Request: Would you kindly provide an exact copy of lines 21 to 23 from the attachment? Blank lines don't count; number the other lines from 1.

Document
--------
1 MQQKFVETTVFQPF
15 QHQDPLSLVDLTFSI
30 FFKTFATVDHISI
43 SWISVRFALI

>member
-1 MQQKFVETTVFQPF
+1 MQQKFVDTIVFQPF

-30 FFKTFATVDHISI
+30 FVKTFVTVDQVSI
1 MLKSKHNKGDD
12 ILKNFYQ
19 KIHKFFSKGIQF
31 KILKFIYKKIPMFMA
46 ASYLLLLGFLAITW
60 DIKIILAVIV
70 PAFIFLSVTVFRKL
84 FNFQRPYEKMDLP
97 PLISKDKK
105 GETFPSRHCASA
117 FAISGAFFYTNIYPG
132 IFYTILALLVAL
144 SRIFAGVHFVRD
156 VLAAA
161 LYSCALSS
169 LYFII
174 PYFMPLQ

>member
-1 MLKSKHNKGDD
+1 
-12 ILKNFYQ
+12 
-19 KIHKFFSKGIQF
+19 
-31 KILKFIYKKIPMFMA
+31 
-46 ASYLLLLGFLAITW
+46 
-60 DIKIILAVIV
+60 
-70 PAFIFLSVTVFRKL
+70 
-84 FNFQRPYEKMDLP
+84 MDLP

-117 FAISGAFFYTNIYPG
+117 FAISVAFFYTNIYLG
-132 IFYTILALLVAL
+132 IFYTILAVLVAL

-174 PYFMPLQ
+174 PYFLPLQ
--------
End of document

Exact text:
132 IFYTILALLVAL
144 SRIFAGVHFVRD
156 VLAAA